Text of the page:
Today is John Dickson Carr’s 110th birthday and JJ at The Invisible Event, who has a passing interest (and by that we read fanatical devotion) in Carr, decided to commemorate the occasion by exhorting fellow bloggers to contribute posts about the man and his work, which he is going to gather up into a summing-up post later today, as well as contributing his own pearls of wisdom. Not being quite so keen on Carr as JJ is (but then who is?), it has been a while since I last read any of his work, though if I had to pick my favourite three reads off the top of my head I would go for The Case of the Constant Suicides (1941), The Emperor’s Snuffbox (1942) and The Judas Window (1938).
The Nine Wrong Answers (1952) begins in New York when Bill Dawson, who is definitely worse for wear and on his uppers, is given the chance of a life time by Larry Hurst. Larry has signed certain documentation which mean that if he wants to be his rich uncle’s heir he has to move back to England straight away and visit his uncle once a week for the next 6 months. The deal is further sweetened by $10,000 in cash. So what’s the catch? Well it seems that Larry’s uncle, Gaylord Hurst, was a figure of terror in his youth, continually frightening him and messing with him psychologically, to the extent that Larry ran away to sea at 16 and hasn’t been back to England in 18 years. Suffice to say the money sounds great but the thought of having to face his uncle is more than he can bear. But his fiancée, Joy Tennent, who you could say is a “practical” person, ultimately pressures him into agreeing. Yet when Larry happens to see Bill a plan formulates in his mind (which Joy is less than pleased about) and he approaches Bill with the following proposal: Bill is to impersonate Larry for the 6 months in exchange for the $10,000. Again so what’s the catch? Larry thinks there is a definite chance his uncle wants to kill him. Envisaging the things he could do with the money, Bill agrees.
Although our suspicions are aroused by a lot of this, the events in the main seem quite straight forward. Yet this is Carr so the plot from this point onwards reshapes the known facts in a consistent fashion, like a kaleidoscope, with many a good twist and surprise, such as Larry being poisoned shortly after organising the subterfuge with Bill, who decides to continue with the plan in order to avenge Larry. There is also Bill’s fortuitous meeting with his old flame, Marjorie Blair and there is the duplicitous Joy Tennent and her mysterious role in events to unravel. When the characters arrives in England the twists and surprises are only just beginning, which I’ll leave unmentioned. Events take a cat and mouse nature, though being Carr, the challenge is to figure out who’s the cat and who’s the mouse. It remains to be seen whether Bill will win and gain the upper hand or whether he will fall prey to the very trap he was trying to avoid…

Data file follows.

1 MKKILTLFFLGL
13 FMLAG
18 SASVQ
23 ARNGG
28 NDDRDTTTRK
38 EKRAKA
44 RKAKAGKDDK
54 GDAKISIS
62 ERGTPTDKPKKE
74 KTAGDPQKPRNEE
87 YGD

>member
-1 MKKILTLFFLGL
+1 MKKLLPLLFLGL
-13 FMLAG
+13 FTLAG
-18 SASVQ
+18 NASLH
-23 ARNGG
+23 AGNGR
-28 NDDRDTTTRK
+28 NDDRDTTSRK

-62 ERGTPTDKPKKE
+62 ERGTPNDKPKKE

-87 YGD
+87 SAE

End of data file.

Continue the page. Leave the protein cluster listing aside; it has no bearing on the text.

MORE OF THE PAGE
I didn’t have as much time for reading last week, but the couple of books I read were a bit thin in terms of their puzzle aspect. This is certainly not a criticism which can be levelled at this book and a reader needs to keep their wits about them when reading it. From the beginning there is an immediate sense of uneasiness and lack of trustfulness in what the characters are saying. Added to this Carr, a bit like Gaylord in the book, plays with the readers’ minds with his nine footnotes, which outline a surmise the reader might have just thought based on the narrative, to then indicate that it is wrong. Now this might just seem like Carr being unusually fair and helpful, but be warned! They are far sneakier than you realise. In the main I have never really warmed to either Dr Fell or Sir Henry Merrivale, Carr’s two main serial sleuths, so it is to this book’s advantage that neither appear in it. Consequently because none of these two large personalities are in the book, Carr’s characterisation skills can come to the fore and have a freer hand, creating a complex and engaging set of characters. This complexity comes through in the psychological battles Bill faces with different characters and it is this character complexity, that at times causes some ambiguity and uncertainty on the part of the reader, which also further obfuscates the story’s central mystery.
Carr is certainly a master of suspense and an expert in throwing a plethora of twists and changes at the reader, without losing control of his plot. I think one thing which I was a little disappointed in when reading this book is that two locations, the BBC studios and the Sherlock Holmes rooms in Baker Street, which the blurb mentions in the book aren’t really used to a great extent. Consequently despite the interest and intrigue they generate, especially the last location, I don’t think they really added much to the plot and felt a bit unnecessary and underused. The solution is a satisfying and clever one and I was pleased that I got one bit right. However, I felt that the delivery of the solution is a bit too fast, considering the complexity of it and it might have been better if it had been given at a slower pace to the reader. This issue combined with the issue over the two locations I mentioned above, meant the ending for me was a bit underwhelming and didn’t match the rest of the book’s suspense and excitement. Nevertheless this was an enjoyable and refreshing read, which I definitely needed.